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Cisco boosts VoIP certification

The upgraded CCNP midlevel Cisco certification now incorporates VoIP, security and wireless to boost converged network skills among enterprise professionals.

Cisco Systems is keeping pace with the growing popularity of VoIP and converged networks by building new skill sets into its midlevel certification program.

Cisco has expanded its CCNP (Cisco Certified Network Professional) program -- its second-most-popular program behind CCIE (Cisco Certified Internetworking Expert) -- so that it extends beyond just core routing and switching. The certification now encompasses applications such as voice, wireless and security.

"The program used to emphasize routing and switching, so the major change is in recognition of a broader set of solutions: security, voice and wireless," said Don Field, director of certifications at Cisco. "We have significantly increased the content in those three areas because that's the way companies are buying, or will buy, our product. Having individuals with skills in those areas, plus switching and routing, will help enterprises … to have [network professionals] who can design, troubleshoot, etc., a converged network."

While adding training in areas including converged networks, quality of service, virtual private networks, and broadband technologies, the CCNP program will continue to maintain its focus on the advanced skills required to manage the routers and switches that form the network core. The CCNP integrates next-generation Cisco Integrated Services Routers, engineered to provide wire-speed delivery of concurrent data, voice, video and wireless services with optimized security. A CCNP certification now validates that a network professional has the ability to install, configure and troubleshoot converged local and wide area networks.

The program expansion is important because it reduces the "implementation risk" associated with a lack of available skills, according to Cushing Anderson, Framingham, Mass.-based IDC's program director of learning, consulting and systems integration.

"The best predictor of project success is project team skill," Anderson said. "So Cisco is reasonable in assuming that the more networking professionals who are skilled in VoIP or wireless or security, the more quickly technologies like VoIP will be adopted."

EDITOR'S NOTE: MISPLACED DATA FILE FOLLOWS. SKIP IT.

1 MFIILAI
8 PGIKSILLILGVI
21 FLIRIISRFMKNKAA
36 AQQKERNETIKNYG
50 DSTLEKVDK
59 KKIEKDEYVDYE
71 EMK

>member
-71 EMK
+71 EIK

IDC assumes that convergence is a permanent phenomenon and that it will be increasingly adopted during the next decade. The company predicts that by 2009 there will be 1.5 billion users of the Internet, 3 billion users of the phone network, and 2.5 billion mobile phone users. "The overlap among these users will be massive," Anderson said.

Also, IDC anticipates that the number of IP telephones activated will triple between 2006 and 2010. And the number of IP PBXs shipped will double in the same period.

"Convergence impacts many levels of the IT infrastructure -- convergence of the telephone network and the Internet; of consumer and enterprise technologies; and even of storage, routing and processing in the data center," Anderson said. "Convergence of voice, video and data communications is probably the most dramatic."

The CCNP course and exam now include:

  • BCMSN (642-812) Campus Switch Networks Wireless LAN
  • BSCI (642-901) Routing Protocols at Campus Edge
  • ISCW (642-825) Implementing Secure Converged WANs
  • ONT (642-845) Optimized Converged Cisco Networks

CCNP integrates VoIP, wireless and security evenly into the converged network certification, but Cisco also offers specific certification training for network professionals wanting to delve deeper into individual convergence technologies.

"Even though it's very exciting to have a significant increase in VoIP, security and wireless content in a certification as popular as CCNP," Field said, "we also have even more that we can offer in each of those areas."

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